This statement speaks with far greater certainty than evidence from data would really allow us to. Are we being exposed to health damage and premature death from radiation because of the existence of the nuclear industry? Health physicist Bernard Cohen studied evidence of radiation related sickness in Three Mile Island survivors, and concluded that there was none. Cohen compared the theoretical health risk created by a national system of nuclear power to other health risks and observed:
having a full nuclear power program in this country would present the same added health risk (Union of Concerned Scientists estimates in brackets) as a regular smoker indulging in one extra cigarette every 15 years [every 3 months], or as an overweight person increasing her weight by 0.012 [0.8] ounces, or as in raising the U.S. highway speed limit from 55 miles per hour to 55.006 [55.4] miles per hour, and it is 2,000 [30] times less of a danger than switching from midsize to small cars. Note that these figures are not controversial, because I have given not only the estimates of Establishment scientists but also those of the leading nuclear power opposition group in this country, UCS.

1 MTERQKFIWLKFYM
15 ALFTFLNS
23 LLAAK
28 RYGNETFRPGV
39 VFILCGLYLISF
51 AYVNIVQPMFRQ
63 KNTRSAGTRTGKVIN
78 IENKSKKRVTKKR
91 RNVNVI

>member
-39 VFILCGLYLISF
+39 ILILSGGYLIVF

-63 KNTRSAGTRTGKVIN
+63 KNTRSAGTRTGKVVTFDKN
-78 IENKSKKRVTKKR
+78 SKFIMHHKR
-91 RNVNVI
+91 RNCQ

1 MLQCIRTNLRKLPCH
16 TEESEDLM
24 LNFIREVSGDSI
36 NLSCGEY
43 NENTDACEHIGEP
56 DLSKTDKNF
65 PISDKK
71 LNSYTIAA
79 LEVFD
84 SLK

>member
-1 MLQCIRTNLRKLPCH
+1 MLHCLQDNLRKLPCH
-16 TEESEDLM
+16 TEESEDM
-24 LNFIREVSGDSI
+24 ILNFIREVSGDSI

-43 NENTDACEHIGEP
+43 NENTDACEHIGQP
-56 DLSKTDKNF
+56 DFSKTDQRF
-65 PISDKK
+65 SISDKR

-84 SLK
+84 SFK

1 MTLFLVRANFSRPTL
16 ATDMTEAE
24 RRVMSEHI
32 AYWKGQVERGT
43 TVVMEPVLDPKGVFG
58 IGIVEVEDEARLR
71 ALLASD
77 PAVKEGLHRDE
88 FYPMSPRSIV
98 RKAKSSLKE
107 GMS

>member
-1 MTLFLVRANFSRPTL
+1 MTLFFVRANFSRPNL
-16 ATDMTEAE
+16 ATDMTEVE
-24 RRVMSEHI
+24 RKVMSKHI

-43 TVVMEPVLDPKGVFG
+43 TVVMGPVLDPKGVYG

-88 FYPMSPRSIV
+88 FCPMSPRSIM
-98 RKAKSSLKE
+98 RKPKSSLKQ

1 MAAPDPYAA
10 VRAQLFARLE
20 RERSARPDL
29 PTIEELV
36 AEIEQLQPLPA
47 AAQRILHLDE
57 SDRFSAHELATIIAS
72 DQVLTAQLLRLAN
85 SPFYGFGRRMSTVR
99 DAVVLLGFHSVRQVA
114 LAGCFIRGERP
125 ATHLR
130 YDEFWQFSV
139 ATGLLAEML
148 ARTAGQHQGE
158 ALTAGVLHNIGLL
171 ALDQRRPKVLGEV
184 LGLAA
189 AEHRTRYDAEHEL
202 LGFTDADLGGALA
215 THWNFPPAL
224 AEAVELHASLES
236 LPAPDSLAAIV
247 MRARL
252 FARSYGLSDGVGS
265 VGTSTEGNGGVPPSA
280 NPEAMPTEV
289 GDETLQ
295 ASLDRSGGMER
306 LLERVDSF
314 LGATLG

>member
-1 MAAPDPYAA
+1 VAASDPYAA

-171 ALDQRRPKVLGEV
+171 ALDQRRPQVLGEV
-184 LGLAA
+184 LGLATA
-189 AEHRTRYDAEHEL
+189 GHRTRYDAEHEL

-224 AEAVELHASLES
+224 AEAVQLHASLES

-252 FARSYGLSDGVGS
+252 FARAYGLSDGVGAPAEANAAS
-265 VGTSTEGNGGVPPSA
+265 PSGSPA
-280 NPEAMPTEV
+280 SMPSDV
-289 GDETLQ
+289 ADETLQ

Thus it would appear that the [r]evolutionary dirty nuclear is about risk, or more accurately perceived risk, and that the perceived risks of the nuclear opponents is not much more serious than the perceived risks of the nuclear supporter. The perceived risk of the nuclear opponent is at best trivial. Should we take a risk that is 30 times less than the risk of switching from a mid-size to a small car, all that seriously?

Calling nuclear power dirty is not accurate, but is dramatic, and theatrical. The use of the term dirty with respect to nuclear is not about science, it is about removing questions concerning nuclear risk from the realm of rational discourse, and attempting to resolve questions about nuclear safety on an emotional rather than a rational level. But should important issues involving the well-being of the human inhabitants of Earth be resolved through the use of confusing, emotional language?

3 comments:

Michael Karnerfors said...

It's not about uranium mining being dirty. Greenpeace and all the other anti-nukers took a decision to oppose nuclear power a long time ago... so long ago that they have forgotten why they took it. The reasons for the decision are lost in the sands of time, but they did take it... and made it policy... then it became dogma.

As with any ideology, you don't question dogma. You make arguments for it. It doesnt' matter if the arguments are, as demonstrated here, completely inconsistent with the big picture... you need the arguments because you must support the dogma.